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3. Courage in a Pill
World War II. Captagon, a combination of dextroamphetamine, the main ingredient in Adderall, and theophylline, a stimulant in the same class as caffeine, was prescribed for decades as a treatment for obesity, depression, and hyperactivity. Yet this year sensational news stories managed to make the old and familiar new and scary by linking Captagon to Syria's civil war.Soldiers have been using amphetamines to stay awake and alert since
The Washington Post described Captagon as "a tiny, highly addictive pill" that is "fueling Syria's war and turning fighters into superhuman soldiers." The Post's Peter Holley claimed "Captagon quickly produces a euphoric intensity in users, allowing Syria's fighters to stay up for days, killing with a numb, reckless abandon." Drawing on anecdotes from a 2015 BBC documentary and a 2014 Reuters story, Holley left the impression that Captagon enables members of various armed groups in Syria to fight without fear, kill without hesitation or remorse, and resist brutal interrogation, literally laughing at the pain. The next day Washington Times reporter Kellan Howell parroted Holley's claims, using the same secondhand quotes and strikingly similar language.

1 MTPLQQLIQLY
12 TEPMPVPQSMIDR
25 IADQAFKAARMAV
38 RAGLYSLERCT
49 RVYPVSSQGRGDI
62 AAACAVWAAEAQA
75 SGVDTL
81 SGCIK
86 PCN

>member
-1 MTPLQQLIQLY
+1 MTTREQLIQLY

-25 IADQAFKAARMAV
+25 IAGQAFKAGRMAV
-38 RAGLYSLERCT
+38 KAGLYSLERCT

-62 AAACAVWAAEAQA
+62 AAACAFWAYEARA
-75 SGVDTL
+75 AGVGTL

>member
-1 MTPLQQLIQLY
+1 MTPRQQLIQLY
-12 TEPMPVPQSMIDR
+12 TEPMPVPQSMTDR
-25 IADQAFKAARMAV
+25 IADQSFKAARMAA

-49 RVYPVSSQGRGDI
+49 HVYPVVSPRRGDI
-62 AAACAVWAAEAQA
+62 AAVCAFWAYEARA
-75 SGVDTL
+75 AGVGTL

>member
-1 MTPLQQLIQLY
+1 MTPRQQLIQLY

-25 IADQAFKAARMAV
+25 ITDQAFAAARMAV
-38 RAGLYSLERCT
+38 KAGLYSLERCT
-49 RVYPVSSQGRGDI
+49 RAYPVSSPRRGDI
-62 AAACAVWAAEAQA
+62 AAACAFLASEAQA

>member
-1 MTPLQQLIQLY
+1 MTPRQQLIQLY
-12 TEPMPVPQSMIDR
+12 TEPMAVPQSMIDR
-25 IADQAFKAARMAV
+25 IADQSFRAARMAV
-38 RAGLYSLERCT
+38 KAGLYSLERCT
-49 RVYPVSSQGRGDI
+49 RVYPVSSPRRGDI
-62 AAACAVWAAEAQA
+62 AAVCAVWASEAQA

Such breathless accounts do not reflect Captagon's properties so much as reporters' perennial willingness to believe outlandish claims about drugs other people take. Captagon is an "inferior amphetamine" whose effects are "nowhere near what the media reports have been talking about," Columbia University neuropsychopharmacologist Carl Hart told Live Science. "Trust me, if this drug produced a supersoldier, U.S. soldiers would be using it."